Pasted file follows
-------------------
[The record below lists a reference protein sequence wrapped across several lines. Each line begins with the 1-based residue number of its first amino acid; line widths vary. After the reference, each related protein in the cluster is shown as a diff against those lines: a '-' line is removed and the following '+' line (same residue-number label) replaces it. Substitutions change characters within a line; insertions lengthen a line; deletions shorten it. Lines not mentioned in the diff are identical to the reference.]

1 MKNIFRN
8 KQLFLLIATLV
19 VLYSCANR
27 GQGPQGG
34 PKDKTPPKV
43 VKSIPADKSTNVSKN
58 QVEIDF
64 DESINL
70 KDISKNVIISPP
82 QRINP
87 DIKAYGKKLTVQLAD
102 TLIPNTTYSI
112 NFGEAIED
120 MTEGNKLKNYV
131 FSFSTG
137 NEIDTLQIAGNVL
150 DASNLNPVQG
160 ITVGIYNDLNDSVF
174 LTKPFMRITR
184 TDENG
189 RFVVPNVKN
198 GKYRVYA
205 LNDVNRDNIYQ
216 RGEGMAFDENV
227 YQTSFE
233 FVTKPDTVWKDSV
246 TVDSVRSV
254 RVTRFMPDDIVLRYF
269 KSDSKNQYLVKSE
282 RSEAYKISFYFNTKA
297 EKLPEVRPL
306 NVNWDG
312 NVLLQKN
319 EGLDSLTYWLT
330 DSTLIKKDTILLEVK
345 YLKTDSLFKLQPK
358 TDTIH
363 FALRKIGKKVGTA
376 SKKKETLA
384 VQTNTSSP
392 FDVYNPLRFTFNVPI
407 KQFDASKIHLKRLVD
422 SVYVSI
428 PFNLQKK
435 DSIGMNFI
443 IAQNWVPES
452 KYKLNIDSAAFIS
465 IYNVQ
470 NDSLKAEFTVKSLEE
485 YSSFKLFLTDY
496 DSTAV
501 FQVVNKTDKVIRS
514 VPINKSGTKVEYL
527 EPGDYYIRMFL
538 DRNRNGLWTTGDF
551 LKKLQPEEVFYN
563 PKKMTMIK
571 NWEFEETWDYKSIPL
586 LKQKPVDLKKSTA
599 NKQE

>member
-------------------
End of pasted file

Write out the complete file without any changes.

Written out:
[The record below lists a reference protein sequence wrapped across several lines. Each line begins with the 1-based residue number of its first amino acid; line widths vary. After the reference, each related protein in the cluster is shown as a diff against those lines: a '-' line is removed and the following '+' line (same residue-number label) replaces it. Substitutions change characters within a line; insertions lengthen a line; deletions shorten it. Lines not mentioned in the diff are identical to the reference.]

1 MKNIFRN
8 KQLFLLIATLV
19 VLYSCANR
27 GQGPQGG
34 PKDKTPPKV
43 VKSIPADKSTNVSKN
58 QVEIDF
64 DESINL
70 KDISKNVIISPP
82 QRINP
87 DIKAYGKKLTVQLAD
102 TLIPNTTYSI
112 NFGEAIED
120 MTEGNKLKNYV
131 FSFSTG
137 NEIDTLQIAGNVL
150 DASNLNPVQG
160 ITVGIYNDLNDSVF
174 LTKPFMRITR
184 TDENG
189 RFVVPNVKN
198 GKYRVYA
205 LNDVNRDNIYQ
216 RGEGMAFDENV
227 YQTSFE
233 FVTKPDTVWKDSV
246 TVDSVRSV
254 RVTRFMPDDIVLRYF
269 KSDSKNQYLVKSE
282 RSEAYKISFYFNTKA
297 EKLPEVRPL
306 NVNWDG
312 NVLLQKN
319 EGLDSLTYWLT
330 DSTLIKKDTILLEVK
345 YLKTDSLFKLQPK
358 TDTIH
363 FALRKIGKKVGTA
376 SKKKETLA
384 VQTNTSSP
392 FDVYNPLRFTFNVPI
407 KQFDASKIHLKRLVD
422 SVYVSI
428 PFNLQKK
435 DSIGMNFI
443 IAQNWVPES
452 KYKLNIDSAAFIS
465 IYNVQ
470 NDSLKAEFTVKSLEE
485 YSSFKLFLTDY
496 DSTAV
501 FQVVNKTDKVIRS
514 VPINKSGTKVEYL
527 EPGDYYIRMFL
538 DRNRNGLWTTGDF
551 LKKLQPEEVFYN
563 PKKMTMIK
571 NWEFEETWDYKSIPL
586 LKQKPVDLKKSTA
599 NKQE

>member